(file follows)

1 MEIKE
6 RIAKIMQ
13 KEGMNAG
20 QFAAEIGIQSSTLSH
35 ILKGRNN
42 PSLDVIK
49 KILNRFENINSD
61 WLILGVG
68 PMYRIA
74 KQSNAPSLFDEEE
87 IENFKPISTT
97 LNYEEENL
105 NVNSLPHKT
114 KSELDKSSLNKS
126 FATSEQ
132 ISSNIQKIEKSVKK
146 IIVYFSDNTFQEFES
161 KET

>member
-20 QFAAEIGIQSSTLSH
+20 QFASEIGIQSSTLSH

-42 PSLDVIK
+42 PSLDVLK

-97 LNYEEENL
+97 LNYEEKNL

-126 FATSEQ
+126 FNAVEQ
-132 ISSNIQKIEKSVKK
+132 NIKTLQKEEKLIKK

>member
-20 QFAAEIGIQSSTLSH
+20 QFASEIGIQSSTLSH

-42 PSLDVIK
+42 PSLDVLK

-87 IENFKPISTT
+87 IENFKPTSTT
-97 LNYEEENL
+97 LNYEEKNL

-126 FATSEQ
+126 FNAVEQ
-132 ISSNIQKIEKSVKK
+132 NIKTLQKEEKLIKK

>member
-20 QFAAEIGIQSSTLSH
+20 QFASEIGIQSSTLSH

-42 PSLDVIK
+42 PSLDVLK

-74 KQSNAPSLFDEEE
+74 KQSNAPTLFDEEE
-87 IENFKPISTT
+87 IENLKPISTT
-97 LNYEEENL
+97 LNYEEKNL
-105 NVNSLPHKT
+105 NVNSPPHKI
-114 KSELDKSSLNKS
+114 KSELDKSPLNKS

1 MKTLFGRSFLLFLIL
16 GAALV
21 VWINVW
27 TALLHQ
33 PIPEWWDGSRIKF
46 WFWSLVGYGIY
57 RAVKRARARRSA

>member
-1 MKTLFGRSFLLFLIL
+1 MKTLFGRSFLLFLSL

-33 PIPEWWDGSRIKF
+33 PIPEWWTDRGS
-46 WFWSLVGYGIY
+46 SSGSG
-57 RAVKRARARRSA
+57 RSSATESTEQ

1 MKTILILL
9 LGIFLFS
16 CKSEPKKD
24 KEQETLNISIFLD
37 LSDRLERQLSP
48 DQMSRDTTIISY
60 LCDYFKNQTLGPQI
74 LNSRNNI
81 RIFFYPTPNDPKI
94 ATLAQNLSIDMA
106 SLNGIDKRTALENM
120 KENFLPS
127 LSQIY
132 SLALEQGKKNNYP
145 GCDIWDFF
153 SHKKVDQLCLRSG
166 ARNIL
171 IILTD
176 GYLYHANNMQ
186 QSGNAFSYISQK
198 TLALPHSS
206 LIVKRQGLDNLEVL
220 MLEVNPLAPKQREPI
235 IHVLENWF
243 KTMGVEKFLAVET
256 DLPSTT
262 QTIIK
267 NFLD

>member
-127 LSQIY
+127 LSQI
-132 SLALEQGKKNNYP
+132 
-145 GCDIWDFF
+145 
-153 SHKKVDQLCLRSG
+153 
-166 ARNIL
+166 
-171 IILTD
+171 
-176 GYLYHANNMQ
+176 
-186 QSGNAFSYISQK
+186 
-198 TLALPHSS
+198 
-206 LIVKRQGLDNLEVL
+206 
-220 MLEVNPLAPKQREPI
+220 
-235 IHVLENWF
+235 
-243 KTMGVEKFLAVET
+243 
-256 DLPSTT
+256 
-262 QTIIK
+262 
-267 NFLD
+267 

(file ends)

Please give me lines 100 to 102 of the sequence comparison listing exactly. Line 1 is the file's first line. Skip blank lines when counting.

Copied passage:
262 QTIIK
267 NFLD

>member